OSHA has long used the language in the OSH act to find and hold multiple employers accountable for the actions of another on construction job sites. For decades, OSHA would not only cite the employer whose employees were exposed to hazards, but would also cite the employer who was designated the “controlling employer” on-site, which is most often the general contractor.
According to JD Supra, a recent court ruling in Texas has taken away that authority from OSHA in Texas, Louisiana, and Mississippi. In Acosta v. Hansel Phelps Construction Co., an administrative law judge ruled against OSHA, arguing that the multi-employer doctrine was invalid in the 5th Circuit, since a previous precedent had already been established in a different case. The 5th Circuit covers the three states mentioned above.
In the specific case mentioned above, OSHA cited both a subcontractor and the general contractor for exposing employees to an excavation cave-in hazard, but none of the general contractors employees were exposed to the hazard.
In order to preserve that authority and avoid federal judges being split on their rulings in the future, OSHA has filed for an appeal with the 5th Circuit. The administration argues that the case used as precedent did not involve OSHA, but instead an instance of negligence. JD Supra suggests that employers shouldn’t take OSHA lightly, as they expect them to “vigorously defend and enforce its multi-employer” doctrine.
Full story: OSHA Appeals Decision Invalidating Its Multi-Employer Citation Policy | JD Supra
The construction industry has never been one to freely share information without charging a fee. That’s changed slightly recently, with some major players willing to provide useful tools and information to help us become better. For instance, we recently shared that Procore has released hundreds of free continuing education courses on their education platform. Another useful site we’ve found recently has shared dozens of toolbox talks to help your team on the jobsite learn about safety.
[guest post] The reality is that construction workers, who already face hundreds of hazards just by working in the industry, are also often at risk for becoming injured or ill due to contact with wildlife.
It should be obvious that formal safety training is extremely important to running a successful safety program on any construction site. The most common route for construction employers to train their staff is through OSHA 10 and OSHA 30 courses, but, in the past, it was pretty confusing to determine who was actually authorized to teach the courses and where to find them.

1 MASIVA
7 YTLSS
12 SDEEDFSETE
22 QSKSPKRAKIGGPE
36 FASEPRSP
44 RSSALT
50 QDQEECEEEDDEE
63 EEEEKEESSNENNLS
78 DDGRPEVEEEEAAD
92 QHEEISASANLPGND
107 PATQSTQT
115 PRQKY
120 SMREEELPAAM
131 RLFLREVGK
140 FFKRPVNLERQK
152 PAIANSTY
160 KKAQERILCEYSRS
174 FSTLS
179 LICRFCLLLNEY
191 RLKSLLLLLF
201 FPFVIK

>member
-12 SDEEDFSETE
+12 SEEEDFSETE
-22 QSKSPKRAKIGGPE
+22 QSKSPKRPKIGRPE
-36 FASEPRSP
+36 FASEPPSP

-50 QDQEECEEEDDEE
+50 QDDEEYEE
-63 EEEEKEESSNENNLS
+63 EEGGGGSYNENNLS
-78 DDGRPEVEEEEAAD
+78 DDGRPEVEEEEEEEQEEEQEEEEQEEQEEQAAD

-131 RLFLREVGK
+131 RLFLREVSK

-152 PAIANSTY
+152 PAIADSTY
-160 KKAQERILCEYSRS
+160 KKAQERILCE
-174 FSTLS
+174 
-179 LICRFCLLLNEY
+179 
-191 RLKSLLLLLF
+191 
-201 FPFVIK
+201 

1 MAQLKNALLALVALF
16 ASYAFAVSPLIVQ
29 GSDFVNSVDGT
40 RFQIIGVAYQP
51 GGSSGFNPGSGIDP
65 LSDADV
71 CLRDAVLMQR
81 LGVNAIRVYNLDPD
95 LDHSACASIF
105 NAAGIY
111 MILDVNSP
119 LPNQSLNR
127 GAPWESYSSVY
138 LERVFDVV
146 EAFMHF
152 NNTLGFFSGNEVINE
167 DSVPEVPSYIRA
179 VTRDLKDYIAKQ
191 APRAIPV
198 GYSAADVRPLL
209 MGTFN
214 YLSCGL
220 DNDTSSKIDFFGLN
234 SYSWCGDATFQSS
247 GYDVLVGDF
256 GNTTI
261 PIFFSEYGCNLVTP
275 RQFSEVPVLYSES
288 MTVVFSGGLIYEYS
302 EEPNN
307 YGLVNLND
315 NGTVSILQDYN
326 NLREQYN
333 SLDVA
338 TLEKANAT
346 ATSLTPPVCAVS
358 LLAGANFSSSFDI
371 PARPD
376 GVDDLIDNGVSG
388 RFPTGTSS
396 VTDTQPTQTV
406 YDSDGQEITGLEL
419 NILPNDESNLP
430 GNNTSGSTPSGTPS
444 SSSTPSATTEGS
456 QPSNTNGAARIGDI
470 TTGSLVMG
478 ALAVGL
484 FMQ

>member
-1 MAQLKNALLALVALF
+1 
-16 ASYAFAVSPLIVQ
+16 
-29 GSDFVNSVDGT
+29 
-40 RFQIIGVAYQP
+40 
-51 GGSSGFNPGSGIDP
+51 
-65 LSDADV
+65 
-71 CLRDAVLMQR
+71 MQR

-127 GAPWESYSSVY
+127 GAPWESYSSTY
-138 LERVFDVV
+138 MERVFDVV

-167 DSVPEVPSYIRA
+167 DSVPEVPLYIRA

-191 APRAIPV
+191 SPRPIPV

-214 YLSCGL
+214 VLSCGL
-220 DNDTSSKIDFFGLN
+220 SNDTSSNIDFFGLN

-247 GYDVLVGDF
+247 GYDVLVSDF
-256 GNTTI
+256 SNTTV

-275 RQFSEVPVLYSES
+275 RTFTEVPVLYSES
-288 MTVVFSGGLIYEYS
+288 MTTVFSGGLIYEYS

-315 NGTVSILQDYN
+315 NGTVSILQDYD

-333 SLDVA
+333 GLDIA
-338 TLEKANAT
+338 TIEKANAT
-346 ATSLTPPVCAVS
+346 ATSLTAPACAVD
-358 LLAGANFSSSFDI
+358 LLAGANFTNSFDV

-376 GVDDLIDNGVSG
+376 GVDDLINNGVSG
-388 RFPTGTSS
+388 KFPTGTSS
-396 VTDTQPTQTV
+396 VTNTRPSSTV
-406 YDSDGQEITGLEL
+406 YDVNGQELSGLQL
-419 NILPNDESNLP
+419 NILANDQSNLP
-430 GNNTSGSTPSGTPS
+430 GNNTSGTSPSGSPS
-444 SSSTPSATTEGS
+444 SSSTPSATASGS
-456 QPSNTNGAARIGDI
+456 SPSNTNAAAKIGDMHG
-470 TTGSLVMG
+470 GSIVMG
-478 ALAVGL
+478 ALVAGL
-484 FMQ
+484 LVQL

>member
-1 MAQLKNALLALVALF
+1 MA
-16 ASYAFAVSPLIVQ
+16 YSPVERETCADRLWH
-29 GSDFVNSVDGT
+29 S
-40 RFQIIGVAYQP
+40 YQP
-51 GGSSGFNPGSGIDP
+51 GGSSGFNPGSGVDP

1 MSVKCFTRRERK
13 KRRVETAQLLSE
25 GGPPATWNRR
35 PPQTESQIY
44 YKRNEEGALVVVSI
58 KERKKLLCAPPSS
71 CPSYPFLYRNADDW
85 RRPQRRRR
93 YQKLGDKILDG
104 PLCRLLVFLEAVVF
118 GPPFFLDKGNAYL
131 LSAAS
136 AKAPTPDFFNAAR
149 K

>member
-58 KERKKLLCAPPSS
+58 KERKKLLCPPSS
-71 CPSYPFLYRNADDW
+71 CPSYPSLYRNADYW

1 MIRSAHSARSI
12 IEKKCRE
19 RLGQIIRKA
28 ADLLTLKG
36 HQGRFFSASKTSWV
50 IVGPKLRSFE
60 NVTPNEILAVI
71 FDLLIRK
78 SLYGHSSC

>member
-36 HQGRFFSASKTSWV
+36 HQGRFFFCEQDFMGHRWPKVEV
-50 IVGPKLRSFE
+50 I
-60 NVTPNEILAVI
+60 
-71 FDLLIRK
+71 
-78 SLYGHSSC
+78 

[guest post] Spring is here and before we know it, summer will follow. In both seasons, weather conditions can present dangers to construction workers. Without education and preparation, workers may find that they are seriously ill or injured during work.
Crane collapses on construction jobsites are usually pretty terrifying, especially when the jobsite is full of workers. A construction site in St. Petersburg, Florida got extremely lucky when a large construction crane collapsed and narrowly missed several running workers.
Construction workers rely on power tools to do their jobs every day. Working with power tools is also inherently dangerous, but compounding that risk with a manufacturers defect could be a recipe for disaster. Product recalls on tools, thankfully, don’t happen very often, but it’s extremely important to find out about them before you put yourself at risk for potential injury.
Every construction company wants to avoid workplace accidents on their jobsites. The problem is, far too many companies don’t have a structured safety program to help them achieve lower injury rates. The Associated Builders and Contractors, Inc. (ABC) recently released their 2018 Safety Performance Report, which showed how companies were achieving a 670% lower injury rate versus the national average.
If your company did not electronically submitted its 2016 OSHA 300A injury and illness log to OSHA before December 31, 2017, they could be facing an other-than-serious violation with a maximum penalty of $12,934. We tried to warn you, and warn you, and warn you again.
[guest post] The “fatal four” are falls, electrocutions, struck by an object, and caught in/between. Falls alone cause over half of the deaths in construction. With today’s technology, the fatal four could be a thing of the past.
Since the FIU bridge collapse last Thursday, there has been a lot of speculation on how exactly this catastrophe happened, based on pieces of information learned over the past few days, as well as a couple grainy videos of the collapse. It’s going to be a long time before investigations into the true causes are determined and all the dust surrounding impending lawsuits clears, but for now, we have one very interesting Youtube video explaining a plausible cause of the failure.